West Coast Editor

FoldRx Pharmaceuticals Inc. started the Phase II/III study with Fx-1006A for the first niche disease targeted - familial amyloid polyneuropathy, a fatal genetic disorder that afflicts about 10,000 people worldwide.

Richard Labaudinière, president and CEO of Cambridge, Mass.-based FoldRx, said the firm expects to have data from the trial by 2009, and to file for approval shortly thereafter.

"This will be one of the first examples of an oral drug to correct protein misfolding and stop disease progression," he said, noting that the company has a separate, yeast-based platform developed from work done by Susan Lindquist, professor at the Massachusetts Institute of Technology.

The trial will test oral Fx1006A in 120 patients with FAP and a confirmed V30M transthyretin (TTR), which is the most prevalent disease variant.

Subjects will get 18 months of once-per-day treatment, and co-primary endpoints will measure response at 18 months via the Neuropathy Impairment Score-Lower Limb (NIS-LL, done by physical exam), along with quality of life, as gauged by the Norfolk QOL-DN, often used to weigh patients' perceived response to treatment for neuropathy.

FoldRx went after FAP first because the disease is well understood and resembles, at least somewhat, the diabetic form - though not in terms of severity. FAP, sometimes called Corino de Andrade's disease (after the Portuguese neurologist who first identified it), kills in seven years to 10 years after diagnosis.

"It's a very dramatic disease," Labaudinière said.

Amyloid fibrils caused by misfolded TTR build up in peripheral nerve tissues that serve the limbs and organs. Those afflicted with the painful ailment steadily lose sensation and motor function, and their organs fail.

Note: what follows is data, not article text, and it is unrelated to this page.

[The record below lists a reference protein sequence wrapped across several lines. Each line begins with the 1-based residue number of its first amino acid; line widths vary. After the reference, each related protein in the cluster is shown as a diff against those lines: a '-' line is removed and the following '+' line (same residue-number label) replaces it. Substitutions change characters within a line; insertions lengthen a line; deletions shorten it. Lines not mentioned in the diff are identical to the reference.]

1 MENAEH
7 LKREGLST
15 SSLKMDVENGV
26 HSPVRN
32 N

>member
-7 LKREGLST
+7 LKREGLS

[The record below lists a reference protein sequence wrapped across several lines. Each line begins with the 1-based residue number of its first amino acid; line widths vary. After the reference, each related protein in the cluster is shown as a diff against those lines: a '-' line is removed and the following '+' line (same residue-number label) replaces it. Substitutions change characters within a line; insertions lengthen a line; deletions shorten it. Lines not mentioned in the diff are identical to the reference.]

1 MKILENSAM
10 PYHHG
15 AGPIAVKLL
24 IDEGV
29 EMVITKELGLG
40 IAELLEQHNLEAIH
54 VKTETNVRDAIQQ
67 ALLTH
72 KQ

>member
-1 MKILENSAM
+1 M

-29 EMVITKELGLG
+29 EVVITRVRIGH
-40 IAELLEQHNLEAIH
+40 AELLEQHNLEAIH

Patients have no options except for a liver transplant. Fx-1006A is designed to stop FAP's progression by blocking the accumulation of fibrils.

After FAP, FoldRx will try Fx-1006A against familial amyloid cardiomyopathy, another TTR condition, which hits about 125,000 people in the U.S., with the mutation cropping up in about 4 percent of African Americans.

The company also is working on a molecule to treat Parkinson's disease by preventing the misfolding of the alpha-synuclein protein.

"Eventually for Parkinson's we will have to look for a partner, but for the other programs, we think we can do it on our own or through a partnership with some foundation for rare disease," Labaudinière told BioWorld Today.

FoldRx raised $43 million in a Series B round about a year ago, and the firm has enough cash on hand to finish the Phase II/III trial, he added. (See BioWorld Today, May 31, 2006.)

Labaudinière's background includes management positions at London-based GlaxoSmithKline plc and Aventis SA (now the Sanofi-Aventis Group, of Paris).

He has biotech experience, too. With Genome Therapeutics Corp. (now Oscient Pharmaceuticals Corp.), he oversaw development of the lead candidate, Ramoplanin, for serious hospital-based infections, while managing deals with pharma in the fields of osteoporosis, asthma and infectious diseases.

Companies with a Parkinson's interest making news lately include Biogen Idec Inc., of Cambridge, Mass., and partner Vernalis plc, of Winnersh, UK, who began Phase II testing this month with BIIB014, also known as V2006, an oral adenosine A2A receptor antagonist.

But the most notorious illness in which protein misfolding causes trouble is Alzheimer's disease, in which clumps of aberrant amyloid beta protein, known as amyloid plaques, disrupt the brain.

Dublin, Ireland-based Elan Corp plc and collaborator Wyeth, of Madison, N.J., said they soon will start Phase III testing with bapineuzumab (AAB-001), which targets amyloid beta, for mild to moderate Alzheimer's disease later this year. (See BioWorld Today, May 22, 2007.)

Another firm investigating misfolded proteins is Cranbury, N.J.-based Amicus Therapeutics Inc., which this spring - six months after withdrawing an earlier bid - filed again for an initial public offering, hoping to raise $86.3 million to fund ongoing development of its lead drugs against lysosomal storage disorders. (See BioWorld Today, April 2, 2007.)

FoldRx plans to cast a wider net, too. "With yeast, we can tackle not only Parkinson's disease but what we call the loss-of-function diseases, where you have a loss of trafficking of the protein," as in the case of cystic fibrosis and the LSDs, Labaudinière said.

The firm has 23 employees and expects to hire more.

No Comments